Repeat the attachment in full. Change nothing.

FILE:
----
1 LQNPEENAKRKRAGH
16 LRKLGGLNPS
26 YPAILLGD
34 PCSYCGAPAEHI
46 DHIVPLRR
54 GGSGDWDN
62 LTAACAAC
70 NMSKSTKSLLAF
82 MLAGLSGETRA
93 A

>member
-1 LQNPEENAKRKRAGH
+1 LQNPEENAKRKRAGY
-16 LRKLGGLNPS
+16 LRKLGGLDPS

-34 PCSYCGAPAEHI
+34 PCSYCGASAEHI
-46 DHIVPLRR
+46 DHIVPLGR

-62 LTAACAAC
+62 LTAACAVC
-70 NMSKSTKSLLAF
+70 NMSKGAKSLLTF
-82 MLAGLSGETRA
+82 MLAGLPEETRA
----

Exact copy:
1 LQNPEENAKRKRAGH
16 LRKLGGLNPS
26 YPAILLGD
34 PCSYCGAPAEHI
46 DHIVPLRR
54 GGSGDWDN
62 LTAACAAC
70 NMSKSTKSLLAF
82 MLAGLSGETRA
93 A

>member
-1 LQNPEENAKRKRAGH
+1 LQNPEENAKRKRAGY
-16 LRKLGGLNPS
+16 LRKLGGLDPS

-34 PCSYCGAPAEHI
+34 PCSYCGASAEHI
-46 DHIVPLRR
+46 DHIVPLGR

-62 LTAACAAC
+62 LTAACAVC
-70 NMSKSTKSLLAF
+70 NMSKGAKSLLTF
-82 MLAGLSGETRA
+82 MLAGLPEETRA